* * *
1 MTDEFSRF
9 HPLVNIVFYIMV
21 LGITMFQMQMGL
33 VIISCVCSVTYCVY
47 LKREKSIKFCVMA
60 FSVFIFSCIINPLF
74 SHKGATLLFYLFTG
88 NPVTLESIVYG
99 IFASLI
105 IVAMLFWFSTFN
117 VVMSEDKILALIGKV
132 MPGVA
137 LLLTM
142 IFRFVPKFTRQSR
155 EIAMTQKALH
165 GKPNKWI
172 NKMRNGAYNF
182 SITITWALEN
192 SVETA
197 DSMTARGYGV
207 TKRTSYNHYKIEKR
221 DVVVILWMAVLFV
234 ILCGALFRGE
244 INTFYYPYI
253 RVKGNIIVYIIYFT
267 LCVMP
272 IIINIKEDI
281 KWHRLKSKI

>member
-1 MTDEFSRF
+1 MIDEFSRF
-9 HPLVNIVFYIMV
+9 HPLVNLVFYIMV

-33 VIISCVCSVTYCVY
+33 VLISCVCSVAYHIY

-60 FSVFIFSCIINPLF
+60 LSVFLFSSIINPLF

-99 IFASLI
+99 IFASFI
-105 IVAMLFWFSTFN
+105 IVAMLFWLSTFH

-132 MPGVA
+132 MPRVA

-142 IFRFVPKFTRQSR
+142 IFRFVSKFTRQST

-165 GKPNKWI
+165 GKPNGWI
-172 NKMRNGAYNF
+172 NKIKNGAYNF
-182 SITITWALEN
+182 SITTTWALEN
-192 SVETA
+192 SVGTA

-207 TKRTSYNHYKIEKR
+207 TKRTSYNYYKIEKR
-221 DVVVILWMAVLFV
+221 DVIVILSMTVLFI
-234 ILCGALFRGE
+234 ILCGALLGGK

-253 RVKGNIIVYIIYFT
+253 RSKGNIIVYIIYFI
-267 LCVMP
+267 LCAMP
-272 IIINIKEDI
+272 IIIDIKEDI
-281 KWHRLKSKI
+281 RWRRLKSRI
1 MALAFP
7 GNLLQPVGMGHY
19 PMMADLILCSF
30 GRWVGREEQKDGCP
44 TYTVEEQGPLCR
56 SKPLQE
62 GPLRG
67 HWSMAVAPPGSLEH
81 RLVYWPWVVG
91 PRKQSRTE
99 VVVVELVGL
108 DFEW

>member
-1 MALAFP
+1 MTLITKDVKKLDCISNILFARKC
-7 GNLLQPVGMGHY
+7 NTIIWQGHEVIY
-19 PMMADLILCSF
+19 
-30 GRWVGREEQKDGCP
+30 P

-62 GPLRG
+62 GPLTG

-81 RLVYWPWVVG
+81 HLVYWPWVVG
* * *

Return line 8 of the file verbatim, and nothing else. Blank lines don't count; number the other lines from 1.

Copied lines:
88 NPVTLESIVYG